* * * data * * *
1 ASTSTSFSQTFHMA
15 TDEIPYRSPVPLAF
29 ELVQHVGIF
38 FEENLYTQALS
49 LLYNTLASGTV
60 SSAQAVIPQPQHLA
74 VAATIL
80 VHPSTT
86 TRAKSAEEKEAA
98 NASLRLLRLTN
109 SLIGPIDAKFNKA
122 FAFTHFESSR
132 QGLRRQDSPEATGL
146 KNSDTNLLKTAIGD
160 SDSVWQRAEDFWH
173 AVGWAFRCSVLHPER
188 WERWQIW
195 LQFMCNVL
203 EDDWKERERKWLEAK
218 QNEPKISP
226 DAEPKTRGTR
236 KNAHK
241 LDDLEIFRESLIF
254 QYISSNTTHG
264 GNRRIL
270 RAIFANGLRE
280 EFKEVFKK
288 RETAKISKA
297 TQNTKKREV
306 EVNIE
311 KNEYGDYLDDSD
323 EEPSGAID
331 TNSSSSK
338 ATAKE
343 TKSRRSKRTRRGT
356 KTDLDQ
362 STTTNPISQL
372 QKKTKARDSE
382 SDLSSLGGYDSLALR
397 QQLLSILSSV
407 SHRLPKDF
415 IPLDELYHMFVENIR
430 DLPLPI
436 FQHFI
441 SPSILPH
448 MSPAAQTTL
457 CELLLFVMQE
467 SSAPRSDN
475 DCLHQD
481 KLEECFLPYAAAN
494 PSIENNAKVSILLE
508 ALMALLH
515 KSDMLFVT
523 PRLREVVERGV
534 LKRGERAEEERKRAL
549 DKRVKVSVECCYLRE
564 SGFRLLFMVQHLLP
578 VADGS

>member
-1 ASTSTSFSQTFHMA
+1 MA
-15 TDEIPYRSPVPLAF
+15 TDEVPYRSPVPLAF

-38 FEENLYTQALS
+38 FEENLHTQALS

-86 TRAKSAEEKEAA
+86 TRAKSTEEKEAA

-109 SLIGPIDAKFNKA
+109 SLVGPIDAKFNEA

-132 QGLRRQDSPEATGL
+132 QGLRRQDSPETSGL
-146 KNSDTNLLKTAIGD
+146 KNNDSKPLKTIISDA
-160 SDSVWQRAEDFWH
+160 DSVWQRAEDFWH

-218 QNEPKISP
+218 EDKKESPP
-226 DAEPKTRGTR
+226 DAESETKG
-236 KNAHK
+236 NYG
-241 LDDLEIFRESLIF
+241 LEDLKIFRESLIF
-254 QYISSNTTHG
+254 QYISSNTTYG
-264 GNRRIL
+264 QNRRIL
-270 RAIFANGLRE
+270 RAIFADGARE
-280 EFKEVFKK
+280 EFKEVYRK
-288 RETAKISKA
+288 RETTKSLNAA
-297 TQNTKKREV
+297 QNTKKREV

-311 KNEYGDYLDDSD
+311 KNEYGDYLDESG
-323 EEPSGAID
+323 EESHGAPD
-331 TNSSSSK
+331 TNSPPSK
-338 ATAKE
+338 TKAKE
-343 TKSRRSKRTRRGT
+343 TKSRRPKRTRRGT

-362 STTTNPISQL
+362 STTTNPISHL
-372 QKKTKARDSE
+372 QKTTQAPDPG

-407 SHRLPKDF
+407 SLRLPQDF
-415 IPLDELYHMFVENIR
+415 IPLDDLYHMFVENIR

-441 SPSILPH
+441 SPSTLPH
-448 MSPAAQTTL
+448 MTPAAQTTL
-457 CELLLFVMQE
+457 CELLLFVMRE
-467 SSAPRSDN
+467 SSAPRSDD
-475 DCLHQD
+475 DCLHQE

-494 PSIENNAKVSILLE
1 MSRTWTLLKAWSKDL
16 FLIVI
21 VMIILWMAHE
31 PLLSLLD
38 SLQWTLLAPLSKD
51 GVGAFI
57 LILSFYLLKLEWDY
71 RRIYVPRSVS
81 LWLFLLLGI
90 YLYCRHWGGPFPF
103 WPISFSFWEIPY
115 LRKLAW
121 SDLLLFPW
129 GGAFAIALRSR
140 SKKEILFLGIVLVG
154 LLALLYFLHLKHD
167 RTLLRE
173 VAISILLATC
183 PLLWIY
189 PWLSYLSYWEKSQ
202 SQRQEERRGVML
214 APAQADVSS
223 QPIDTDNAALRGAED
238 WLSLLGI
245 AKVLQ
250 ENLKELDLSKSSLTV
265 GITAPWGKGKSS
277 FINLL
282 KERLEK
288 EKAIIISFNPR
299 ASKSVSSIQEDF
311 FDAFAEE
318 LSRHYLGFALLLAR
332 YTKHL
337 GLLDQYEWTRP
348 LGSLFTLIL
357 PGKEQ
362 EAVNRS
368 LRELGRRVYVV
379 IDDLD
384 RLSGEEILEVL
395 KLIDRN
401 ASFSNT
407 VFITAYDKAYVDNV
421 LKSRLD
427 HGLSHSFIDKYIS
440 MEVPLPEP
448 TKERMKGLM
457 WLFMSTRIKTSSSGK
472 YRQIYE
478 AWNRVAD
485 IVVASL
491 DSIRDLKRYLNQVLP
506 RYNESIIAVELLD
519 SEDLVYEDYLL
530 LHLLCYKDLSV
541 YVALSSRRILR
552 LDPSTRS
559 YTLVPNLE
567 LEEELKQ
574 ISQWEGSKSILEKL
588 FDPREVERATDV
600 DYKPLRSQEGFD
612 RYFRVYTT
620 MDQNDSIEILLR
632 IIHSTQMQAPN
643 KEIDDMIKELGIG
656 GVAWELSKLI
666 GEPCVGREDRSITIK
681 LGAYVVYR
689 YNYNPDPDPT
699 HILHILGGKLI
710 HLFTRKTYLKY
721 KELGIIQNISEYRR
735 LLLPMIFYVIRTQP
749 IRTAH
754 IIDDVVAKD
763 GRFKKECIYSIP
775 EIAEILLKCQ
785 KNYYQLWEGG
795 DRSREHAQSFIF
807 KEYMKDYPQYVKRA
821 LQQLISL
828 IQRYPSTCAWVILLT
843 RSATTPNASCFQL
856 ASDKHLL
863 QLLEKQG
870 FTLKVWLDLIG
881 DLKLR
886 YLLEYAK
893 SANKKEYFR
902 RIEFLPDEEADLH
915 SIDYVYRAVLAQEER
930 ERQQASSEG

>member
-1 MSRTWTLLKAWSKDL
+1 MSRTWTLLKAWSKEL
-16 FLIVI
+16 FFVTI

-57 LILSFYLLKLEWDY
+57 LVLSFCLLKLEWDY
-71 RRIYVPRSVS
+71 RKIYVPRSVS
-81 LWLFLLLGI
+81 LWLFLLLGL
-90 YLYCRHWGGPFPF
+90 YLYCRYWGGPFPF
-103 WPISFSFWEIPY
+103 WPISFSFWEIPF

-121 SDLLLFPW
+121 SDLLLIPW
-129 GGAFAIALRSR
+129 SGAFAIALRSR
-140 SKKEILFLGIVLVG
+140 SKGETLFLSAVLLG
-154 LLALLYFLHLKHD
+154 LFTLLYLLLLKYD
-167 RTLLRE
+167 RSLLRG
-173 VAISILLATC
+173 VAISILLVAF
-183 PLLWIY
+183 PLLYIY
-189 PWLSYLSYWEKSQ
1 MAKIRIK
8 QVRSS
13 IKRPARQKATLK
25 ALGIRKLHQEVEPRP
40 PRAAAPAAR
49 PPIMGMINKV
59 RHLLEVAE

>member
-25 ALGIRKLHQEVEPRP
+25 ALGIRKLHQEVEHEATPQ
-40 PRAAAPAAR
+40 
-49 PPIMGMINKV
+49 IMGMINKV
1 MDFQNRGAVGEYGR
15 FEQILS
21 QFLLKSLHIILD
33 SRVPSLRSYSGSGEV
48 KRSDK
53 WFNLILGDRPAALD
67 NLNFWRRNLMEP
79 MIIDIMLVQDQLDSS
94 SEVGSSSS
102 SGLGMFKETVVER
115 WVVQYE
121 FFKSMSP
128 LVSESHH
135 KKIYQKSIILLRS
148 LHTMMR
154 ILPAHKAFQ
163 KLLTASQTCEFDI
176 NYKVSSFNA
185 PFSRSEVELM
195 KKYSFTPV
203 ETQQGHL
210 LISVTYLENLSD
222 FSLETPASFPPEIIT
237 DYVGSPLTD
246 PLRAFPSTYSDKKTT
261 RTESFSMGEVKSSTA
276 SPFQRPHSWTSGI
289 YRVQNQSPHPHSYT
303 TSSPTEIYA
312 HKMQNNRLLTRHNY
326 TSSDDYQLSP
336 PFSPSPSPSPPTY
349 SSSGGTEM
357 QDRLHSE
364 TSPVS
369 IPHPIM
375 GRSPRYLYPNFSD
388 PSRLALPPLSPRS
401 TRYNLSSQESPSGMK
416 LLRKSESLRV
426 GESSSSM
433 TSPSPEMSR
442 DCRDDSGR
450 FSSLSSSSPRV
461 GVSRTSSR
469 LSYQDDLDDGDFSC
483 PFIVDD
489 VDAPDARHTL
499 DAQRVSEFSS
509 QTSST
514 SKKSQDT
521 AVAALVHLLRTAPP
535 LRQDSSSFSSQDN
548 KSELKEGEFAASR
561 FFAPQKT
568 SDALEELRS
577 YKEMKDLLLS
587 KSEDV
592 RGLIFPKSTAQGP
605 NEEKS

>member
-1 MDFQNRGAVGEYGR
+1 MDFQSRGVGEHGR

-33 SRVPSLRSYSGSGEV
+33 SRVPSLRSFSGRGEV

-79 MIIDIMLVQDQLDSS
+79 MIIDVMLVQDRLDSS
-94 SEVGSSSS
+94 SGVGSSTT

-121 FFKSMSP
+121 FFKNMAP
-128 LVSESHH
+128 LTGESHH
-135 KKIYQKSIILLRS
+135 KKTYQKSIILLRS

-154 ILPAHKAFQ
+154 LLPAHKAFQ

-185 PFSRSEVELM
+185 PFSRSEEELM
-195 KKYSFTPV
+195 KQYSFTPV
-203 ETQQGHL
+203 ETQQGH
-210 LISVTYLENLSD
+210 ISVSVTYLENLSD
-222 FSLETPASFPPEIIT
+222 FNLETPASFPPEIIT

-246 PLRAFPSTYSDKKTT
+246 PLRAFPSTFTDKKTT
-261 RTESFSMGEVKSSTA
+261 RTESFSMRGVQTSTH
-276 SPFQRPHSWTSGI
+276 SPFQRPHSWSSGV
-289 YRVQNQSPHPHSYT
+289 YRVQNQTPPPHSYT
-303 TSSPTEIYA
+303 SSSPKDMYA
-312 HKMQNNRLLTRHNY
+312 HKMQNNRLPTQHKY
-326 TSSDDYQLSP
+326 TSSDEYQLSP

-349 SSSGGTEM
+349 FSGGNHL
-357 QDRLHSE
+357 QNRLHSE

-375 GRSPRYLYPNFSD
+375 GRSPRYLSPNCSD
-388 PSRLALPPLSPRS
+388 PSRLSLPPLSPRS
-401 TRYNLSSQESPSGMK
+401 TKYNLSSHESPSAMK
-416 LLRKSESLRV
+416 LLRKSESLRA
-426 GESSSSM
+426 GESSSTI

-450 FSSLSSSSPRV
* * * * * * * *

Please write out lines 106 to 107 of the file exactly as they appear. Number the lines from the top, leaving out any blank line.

-362 STTTNPISQL
+362 STTTNPISHL